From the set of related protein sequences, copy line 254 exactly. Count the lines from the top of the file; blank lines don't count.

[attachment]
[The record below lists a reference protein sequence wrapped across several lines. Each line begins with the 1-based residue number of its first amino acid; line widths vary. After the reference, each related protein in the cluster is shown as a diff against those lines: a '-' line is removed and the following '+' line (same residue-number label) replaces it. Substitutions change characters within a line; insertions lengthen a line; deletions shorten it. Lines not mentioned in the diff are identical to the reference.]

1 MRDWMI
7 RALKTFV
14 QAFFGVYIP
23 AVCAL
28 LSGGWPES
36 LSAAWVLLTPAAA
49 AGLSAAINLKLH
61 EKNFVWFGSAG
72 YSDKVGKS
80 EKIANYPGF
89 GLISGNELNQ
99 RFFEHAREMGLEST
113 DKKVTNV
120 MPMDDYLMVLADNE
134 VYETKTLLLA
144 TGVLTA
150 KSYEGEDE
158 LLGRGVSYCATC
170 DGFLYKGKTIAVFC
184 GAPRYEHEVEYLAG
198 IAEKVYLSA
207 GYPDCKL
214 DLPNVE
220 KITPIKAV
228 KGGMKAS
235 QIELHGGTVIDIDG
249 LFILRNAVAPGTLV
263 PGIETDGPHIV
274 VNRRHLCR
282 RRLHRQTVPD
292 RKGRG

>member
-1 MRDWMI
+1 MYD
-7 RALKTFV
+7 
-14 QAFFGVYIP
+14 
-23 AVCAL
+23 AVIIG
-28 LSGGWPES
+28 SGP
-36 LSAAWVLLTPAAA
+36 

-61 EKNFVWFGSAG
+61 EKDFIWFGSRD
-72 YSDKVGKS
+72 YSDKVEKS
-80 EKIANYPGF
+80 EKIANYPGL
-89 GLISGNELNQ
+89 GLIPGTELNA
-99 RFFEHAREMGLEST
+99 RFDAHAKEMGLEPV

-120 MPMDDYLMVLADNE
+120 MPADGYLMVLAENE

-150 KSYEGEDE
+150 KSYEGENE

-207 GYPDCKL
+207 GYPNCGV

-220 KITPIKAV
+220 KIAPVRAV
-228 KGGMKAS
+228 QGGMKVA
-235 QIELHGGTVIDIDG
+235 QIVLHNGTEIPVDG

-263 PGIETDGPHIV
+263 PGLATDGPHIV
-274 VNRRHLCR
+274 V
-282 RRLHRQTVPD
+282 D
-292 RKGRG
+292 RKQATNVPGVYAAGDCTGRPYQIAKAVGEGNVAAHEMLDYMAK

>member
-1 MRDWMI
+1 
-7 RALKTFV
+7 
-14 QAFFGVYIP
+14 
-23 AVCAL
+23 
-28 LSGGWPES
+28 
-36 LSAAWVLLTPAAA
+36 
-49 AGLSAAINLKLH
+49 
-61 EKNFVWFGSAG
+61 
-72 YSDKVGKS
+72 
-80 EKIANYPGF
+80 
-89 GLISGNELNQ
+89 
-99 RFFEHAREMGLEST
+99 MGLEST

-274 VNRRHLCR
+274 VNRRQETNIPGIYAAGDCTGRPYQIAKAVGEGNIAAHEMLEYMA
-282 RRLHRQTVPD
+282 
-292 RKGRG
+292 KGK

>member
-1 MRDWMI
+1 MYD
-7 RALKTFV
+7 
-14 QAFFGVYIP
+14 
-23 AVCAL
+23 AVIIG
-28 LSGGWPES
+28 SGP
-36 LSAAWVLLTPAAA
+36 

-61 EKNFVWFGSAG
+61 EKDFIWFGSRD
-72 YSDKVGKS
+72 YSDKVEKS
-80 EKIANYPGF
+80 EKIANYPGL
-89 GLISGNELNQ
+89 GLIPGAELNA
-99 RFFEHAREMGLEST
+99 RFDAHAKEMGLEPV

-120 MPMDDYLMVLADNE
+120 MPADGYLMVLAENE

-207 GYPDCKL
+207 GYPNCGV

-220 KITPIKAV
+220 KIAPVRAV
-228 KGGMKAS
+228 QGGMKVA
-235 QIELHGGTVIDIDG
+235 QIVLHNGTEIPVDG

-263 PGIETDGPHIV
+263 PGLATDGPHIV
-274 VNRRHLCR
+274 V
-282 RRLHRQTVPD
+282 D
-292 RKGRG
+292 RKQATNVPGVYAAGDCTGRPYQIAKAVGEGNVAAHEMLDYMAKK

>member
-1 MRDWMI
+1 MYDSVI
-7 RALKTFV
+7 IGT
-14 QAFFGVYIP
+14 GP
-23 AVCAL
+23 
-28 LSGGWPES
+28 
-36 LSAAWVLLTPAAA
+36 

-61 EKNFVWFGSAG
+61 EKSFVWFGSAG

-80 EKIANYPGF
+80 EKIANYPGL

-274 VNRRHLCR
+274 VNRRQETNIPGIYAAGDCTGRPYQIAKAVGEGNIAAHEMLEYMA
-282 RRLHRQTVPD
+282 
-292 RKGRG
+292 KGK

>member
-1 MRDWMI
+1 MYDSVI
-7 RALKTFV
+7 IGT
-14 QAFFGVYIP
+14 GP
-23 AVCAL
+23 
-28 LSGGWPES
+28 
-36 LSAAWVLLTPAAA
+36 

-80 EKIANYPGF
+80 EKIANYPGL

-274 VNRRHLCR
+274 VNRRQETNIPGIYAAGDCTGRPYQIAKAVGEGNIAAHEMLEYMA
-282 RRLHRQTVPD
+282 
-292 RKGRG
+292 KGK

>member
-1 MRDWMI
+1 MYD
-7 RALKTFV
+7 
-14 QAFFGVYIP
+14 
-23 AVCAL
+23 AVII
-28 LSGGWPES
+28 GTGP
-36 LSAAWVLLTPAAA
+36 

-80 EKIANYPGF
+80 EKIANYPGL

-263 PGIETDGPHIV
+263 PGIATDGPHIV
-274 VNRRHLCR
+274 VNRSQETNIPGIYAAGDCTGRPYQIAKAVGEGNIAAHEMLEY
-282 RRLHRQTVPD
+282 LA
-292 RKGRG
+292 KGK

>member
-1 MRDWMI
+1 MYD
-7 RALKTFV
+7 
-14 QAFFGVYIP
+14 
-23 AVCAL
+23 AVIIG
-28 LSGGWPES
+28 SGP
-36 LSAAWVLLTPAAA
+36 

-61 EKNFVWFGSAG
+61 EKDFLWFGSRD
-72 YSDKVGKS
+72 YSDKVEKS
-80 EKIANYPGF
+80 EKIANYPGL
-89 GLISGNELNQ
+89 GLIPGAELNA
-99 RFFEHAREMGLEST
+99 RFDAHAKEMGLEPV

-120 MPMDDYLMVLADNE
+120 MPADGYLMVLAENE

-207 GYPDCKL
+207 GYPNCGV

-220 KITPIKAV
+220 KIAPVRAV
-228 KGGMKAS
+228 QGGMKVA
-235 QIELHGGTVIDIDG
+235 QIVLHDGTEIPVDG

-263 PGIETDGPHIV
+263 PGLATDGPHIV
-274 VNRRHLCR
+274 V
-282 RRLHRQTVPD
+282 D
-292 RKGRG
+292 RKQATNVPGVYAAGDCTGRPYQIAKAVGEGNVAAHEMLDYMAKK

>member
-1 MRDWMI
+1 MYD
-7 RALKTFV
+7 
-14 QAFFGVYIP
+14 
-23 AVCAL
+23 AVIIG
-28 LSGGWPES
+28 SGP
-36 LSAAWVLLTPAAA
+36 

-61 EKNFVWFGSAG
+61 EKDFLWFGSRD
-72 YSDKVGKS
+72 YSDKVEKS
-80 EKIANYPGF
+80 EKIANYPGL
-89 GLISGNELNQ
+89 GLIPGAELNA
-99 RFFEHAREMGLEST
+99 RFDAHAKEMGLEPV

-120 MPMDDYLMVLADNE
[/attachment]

-292 RKGRG